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Symphony 3 etc.
Lyrita New Recording
Decca Phase 4
Igor STRAVINSKY (1882-1971)
The Rite of Spring (1913) [34:21]
Symphony in Three Movements (1943) [22:31]
rec. February 2006 (Rite), January 2005
(Symphony), Joseph Keilberth-Saal,
TUDOR 7145 [56:52]
British conductor Jonathan Nott has created something of a
stir since his appointment as principal conductor of the Bamberg
Symphony Orchestra. This splendid ensemble has a similar position
in many respects to that of the Hallé, Royal Liverpool and
Bournemouth Symphony orchestras, since it is an international-calibre
orchestra based in a regional location rather than a capital
the quality of the playing on this Stravinsky disc means that
Bamberg need make no apology as to the orchestra’s credentials.
The results really are first rate, with accurate and disciplined
ensemble playing combining with distinguished solo contributions.
Lovers of orchestral music need ask for nothing more.
demands these high standards in order for his music to achieve
maximum thrust and articulation. Once both these performances
begin, phrasing and tempi seem completely convincing, as any
good performance should.
may seem an unexpected observation, but the most impressive
moments of this Rite of Spring are the most sensitive
and introspective, in particular the opening of Part Two, which
is wonderfully atmospheric. This may have something to do with
the recorded sound, which is pleasing enough but in a generalised
kind of way. The tuttis lack depth of perspective, with the
result that gradings of dynamic in the upper range might have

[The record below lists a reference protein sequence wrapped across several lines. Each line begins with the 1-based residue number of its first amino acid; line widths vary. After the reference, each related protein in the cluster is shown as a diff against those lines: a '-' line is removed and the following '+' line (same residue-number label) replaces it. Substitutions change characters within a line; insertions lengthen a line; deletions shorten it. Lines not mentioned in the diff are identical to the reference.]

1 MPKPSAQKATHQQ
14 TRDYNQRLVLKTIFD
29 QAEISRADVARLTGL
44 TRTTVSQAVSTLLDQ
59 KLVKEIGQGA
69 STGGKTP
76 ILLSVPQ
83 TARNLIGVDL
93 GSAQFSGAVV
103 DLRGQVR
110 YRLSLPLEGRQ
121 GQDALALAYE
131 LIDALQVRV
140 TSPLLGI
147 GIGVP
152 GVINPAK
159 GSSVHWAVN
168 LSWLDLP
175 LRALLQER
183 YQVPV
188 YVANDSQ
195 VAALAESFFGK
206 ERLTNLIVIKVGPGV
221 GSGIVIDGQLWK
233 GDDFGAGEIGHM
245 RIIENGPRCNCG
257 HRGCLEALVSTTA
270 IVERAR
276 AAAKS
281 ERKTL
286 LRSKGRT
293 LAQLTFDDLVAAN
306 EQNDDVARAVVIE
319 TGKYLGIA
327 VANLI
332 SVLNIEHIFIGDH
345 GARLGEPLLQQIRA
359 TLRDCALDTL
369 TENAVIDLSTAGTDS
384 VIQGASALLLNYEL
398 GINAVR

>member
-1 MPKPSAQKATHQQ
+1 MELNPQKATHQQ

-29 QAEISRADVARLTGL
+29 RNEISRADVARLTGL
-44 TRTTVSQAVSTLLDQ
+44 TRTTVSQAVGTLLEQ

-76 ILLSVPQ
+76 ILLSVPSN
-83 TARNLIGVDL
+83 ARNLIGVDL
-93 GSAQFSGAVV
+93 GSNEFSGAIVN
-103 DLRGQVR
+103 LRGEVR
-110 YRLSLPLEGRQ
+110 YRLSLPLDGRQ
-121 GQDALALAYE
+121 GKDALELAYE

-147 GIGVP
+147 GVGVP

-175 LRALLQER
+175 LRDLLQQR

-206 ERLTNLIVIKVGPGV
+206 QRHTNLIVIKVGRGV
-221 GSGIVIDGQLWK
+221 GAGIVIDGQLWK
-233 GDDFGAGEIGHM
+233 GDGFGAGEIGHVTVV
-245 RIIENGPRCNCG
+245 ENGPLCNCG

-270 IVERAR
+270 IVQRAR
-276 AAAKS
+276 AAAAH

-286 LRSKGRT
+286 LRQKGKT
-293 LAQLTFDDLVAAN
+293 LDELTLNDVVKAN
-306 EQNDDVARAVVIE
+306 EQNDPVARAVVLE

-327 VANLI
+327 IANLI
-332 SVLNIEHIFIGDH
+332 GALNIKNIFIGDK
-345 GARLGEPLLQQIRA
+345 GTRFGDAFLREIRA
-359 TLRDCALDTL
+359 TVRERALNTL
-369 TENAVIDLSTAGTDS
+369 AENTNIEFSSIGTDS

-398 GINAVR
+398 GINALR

made more impact. Compare this with, for example, another recent
recording, on DG with Esa-Pekka Salonen and the Los Angeles
Philharmonic (00289 6198), and it is the latter who make the stronger impression as
far as sheer physical power is concerned.
has the measure of the score, however, and the tempi always
feel appropriate for the music. The same can be said about
the companion piece on the CD, the Symphony in Three Movements.
For the prospective collector couplings can be an important
issue, and whereas Salonen offers Bartók’s Miraculous Mandarin and
Mussorgsky’s Night on the Bare Mountain, an all-Stravinsky
programme may appeal more and is the norm in the catalogue.
in Three Movements is notoriously tricky to bring off,
in terms of rhythmic articulation and precision. Nott and
his Bamberg Orchestra emerge from the challenge with great
credit, and their corporate achievement is not in doubt.
If they don’t quite create the electricity of Simon Rattle
in his CBSO performance for EMI (CDC7490532), it is down
to the same issue of recorded sound. Again it is good but
lacks in depth and power of resonance.
see also review by Leslie Wright
Gerard Hoffnung CDs
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